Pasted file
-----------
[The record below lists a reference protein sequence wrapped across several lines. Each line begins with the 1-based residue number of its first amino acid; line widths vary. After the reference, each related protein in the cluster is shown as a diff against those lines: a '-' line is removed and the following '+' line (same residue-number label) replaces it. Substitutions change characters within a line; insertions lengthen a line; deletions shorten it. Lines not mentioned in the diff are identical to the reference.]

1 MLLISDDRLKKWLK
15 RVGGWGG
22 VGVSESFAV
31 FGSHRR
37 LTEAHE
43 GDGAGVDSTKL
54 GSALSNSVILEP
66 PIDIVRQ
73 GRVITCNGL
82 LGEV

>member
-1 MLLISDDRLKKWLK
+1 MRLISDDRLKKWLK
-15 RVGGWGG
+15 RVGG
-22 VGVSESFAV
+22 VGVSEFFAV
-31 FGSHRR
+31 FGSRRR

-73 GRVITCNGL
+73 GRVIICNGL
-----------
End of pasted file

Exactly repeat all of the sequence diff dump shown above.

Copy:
[The record below lists a reference protein sequence wrapped across several lines. Each line begins with the 1-based residue number of its first amino acid; line widths vary. After the reference, each related protein in the cluster is shown as a diff against those lines: a '-' line is removed and the following '+' line (same residue-number label) replaces it. Substitutions change characters within a line; insertions lengthen a line; deletions shorten it. Lines not mentioned in the diff are identical to the reference.]

1 MLLISDDRLKKWLK
15 RVGGWGG
22 VGVSESFAV
31 FGSHRR
37 LTEAHE
43 GDGAGVDSTKL
54 GSALSNSVILEP
66 PIDIVRQ
73 GRVITCNGL
82 LGEV

>member
-1 MLLISDDRLKKWLK
+1 MRLISDDRLKKWLK
-15 RVGGWGG
+15 RVGG
-22 VGVSESFAV
+22 VGVSEFFAV
-31 FGSHRR
+31 FGSRRR

-73 GRVITCNGL
+73 GRVIICNGL